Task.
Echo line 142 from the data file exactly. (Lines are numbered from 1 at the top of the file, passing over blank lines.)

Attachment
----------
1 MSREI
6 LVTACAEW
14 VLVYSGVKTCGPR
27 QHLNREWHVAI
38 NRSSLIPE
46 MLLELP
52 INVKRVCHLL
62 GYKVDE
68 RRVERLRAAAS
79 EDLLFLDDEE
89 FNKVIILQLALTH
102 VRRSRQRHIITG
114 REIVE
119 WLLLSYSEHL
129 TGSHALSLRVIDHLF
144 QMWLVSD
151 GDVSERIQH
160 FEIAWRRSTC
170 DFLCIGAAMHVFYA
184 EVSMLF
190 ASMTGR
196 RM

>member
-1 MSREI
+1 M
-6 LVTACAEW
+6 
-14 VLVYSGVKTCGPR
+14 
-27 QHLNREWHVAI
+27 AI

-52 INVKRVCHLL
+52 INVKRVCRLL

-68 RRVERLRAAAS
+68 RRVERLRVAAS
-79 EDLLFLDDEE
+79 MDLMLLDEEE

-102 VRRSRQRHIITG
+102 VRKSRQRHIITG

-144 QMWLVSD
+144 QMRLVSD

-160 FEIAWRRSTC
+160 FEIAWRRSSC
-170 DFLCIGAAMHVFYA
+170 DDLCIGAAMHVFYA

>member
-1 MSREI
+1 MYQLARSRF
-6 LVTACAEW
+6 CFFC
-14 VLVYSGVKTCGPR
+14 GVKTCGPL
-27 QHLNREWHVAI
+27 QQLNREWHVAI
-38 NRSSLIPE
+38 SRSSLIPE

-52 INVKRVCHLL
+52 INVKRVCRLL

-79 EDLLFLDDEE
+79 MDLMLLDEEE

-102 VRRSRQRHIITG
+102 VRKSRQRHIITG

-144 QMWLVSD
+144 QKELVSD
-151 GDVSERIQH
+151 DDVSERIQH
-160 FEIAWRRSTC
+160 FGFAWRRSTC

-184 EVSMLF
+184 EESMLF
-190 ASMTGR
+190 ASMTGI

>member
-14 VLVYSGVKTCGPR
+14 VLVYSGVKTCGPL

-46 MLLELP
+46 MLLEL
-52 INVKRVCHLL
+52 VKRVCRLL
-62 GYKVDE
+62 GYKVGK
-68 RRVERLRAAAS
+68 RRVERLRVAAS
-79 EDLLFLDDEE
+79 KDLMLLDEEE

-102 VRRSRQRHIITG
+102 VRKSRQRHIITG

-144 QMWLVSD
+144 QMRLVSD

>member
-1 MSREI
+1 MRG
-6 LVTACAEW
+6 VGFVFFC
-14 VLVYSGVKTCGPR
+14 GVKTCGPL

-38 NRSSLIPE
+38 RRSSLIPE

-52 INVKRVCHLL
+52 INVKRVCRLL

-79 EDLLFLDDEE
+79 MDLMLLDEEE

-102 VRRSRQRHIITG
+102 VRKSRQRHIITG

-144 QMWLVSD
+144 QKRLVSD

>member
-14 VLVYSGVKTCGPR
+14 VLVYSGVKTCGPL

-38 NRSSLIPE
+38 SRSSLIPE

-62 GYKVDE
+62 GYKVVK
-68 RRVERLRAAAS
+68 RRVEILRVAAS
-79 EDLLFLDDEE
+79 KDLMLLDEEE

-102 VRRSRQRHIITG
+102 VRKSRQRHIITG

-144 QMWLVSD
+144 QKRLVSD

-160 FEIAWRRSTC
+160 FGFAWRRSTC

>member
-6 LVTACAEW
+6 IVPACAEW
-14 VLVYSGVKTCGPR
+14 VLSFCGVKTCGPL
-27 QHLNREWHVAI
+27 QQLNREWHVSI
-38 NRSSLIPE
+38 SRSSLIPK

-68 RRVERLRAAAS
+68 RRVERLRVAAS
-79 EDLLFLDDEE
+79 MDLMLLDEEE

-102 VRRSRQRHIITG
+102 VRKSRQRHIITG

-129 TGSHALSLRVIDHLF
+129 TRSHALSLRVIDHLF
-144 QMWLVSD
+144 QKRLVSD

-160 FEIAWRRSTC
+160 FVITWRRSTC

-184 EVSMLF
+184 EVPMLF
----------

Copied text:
+144 QKRLVSD